Partial Payments. These can be considered deposits or down payments on a larger bill that will become due in full on a future date. In this arrangement, the customer maintains only partial control over the transaction because the business usually dictates how much of the transaction must be paid at a time. Examples of this in iClassPro are the deposit amounts for camps and parties as well as the option to allow partial payments from the 'Make a Payment' page in the parent portal.

Automatic Payments. Unlike the previous types of payments, automatic payments put the business in control of the transaction-- typically through a contractual agreement where the customer agrees to provide payment on a scheduled basis and that customer provides a method of payment (usually a credit card or bank account number) which is then stored on file with the business' gateway. In iClassPro, this option is called autopay.

 

Understanding the Players

When you process online payments, there is a whole string of players to consider. At a minimum, money travels through the hands of multiple entities, some of which come at a price.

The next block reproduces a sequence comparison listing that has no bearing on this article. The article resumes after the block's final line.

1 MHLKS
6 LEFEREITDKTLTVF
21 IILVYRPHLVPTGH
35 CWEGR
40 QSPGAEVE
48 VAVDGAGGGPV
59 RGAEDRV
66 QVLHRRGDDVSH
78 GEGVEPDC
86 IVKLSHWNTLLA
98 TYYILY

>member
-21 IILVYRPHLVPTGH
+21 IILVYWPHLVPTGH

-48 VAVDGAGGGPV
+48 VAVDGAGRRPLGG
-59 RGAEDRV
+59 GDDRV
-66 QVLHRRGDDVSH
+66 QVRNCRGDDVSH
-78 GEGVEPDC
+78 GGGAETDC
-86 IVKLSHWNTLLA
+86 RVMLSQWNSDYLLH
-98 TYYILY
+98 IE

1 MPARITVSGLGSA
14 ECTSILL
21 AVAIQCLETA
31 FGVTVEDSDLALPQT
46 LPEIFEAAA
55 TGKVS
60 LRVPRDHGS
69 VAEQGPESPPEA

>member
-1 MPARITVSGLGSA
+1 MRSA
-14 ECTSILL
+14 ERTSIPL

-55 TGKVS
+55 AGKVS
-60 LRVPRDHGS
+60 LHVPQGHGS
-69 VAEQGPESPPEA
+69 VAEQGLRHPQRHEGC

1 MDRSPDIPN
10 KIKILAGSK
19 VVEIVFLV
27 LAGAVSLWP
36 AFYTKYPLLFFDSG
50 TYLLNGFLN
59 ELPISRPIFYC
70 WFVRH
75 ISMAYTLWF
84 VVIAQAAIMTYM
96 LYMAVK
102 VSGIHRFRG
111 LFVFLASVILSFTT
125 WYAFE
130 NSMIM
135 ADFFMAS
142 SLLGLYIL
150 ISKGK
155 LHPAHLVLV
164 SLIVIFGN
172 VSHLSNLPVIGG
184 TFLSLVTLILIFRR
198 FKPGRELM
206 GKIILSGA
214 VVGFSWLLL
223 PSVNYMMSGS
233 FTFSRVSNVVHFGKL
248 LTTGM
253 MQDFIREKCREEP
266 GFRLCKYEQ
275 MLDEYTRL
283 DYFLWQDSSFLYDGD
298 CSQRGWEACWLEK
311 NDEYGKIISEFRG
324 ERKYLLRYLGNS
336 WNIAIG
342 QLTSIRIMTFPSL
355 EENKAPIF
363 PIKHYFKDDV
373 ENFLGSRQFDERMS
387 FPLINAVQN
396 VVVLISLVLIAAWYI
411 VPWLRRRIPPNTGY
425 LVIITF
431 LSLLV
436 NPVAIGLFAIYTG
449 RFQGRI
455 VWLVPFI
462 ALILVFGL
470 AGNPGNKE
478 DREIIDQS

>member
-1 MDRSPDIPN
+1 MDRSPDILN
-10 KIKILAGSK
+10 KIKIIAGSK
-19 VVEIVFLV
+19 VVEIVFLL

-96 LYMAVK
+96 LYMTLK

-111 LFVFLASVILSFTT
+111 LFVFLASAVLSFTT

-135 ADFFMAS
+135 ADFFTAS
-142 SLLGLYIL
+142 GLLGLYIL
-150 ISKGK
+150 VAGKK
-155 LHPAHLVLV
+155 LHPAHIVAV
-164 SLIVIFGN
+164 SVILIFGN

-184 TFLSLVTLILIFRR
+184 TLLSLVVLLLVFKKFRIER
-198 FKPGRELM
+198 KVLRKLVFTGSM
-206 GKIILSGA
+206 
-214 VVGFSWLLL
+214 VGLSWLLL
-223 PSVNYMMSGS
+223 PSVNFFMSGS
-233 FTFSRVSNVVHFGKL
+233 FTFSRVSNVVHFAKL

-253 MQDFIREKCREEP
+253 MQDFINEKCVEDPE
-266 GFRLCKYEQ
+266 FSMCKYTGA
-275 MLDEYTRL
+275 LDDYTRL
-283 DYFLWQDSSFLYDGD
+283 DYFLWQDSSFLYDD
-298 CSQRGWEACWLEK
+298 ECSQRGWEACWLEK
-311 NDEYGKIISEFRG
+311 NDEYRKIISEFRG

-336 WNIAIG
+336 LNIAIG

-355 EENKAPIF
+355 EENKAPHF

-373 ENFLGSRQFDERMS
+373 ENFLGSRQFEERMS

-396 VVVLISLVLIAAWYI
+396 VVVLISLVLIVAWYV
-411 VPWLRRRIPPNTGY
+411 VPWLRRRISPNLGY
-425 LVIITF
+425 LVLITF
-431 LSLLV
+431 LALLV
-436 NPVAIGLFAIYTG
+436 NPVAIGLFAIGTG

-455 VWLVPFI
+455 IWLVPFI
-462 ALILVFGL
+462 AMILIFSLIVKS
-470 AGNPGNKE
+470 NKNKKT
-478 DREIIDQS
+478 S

First, there is the customer who initiates the transaction from his or her bank or credit card account. From there, the payment must travel through a gateway that verifies whether or not the provided payment information is valid and prevents duplicate transactions from taking place if a customer accidentally double clicks. Next, the money is batched through a merchant account. Merchant services do the heavy lifting- moving money from one institution to another and reporting any problems with transactions back to the gateway. They also ensure that the transaction follows the guidelines set by the governing credit card companies and financial institutions. Then finally, the money is deposited into the business’ bank account, potentially several days after the transaction was initiated.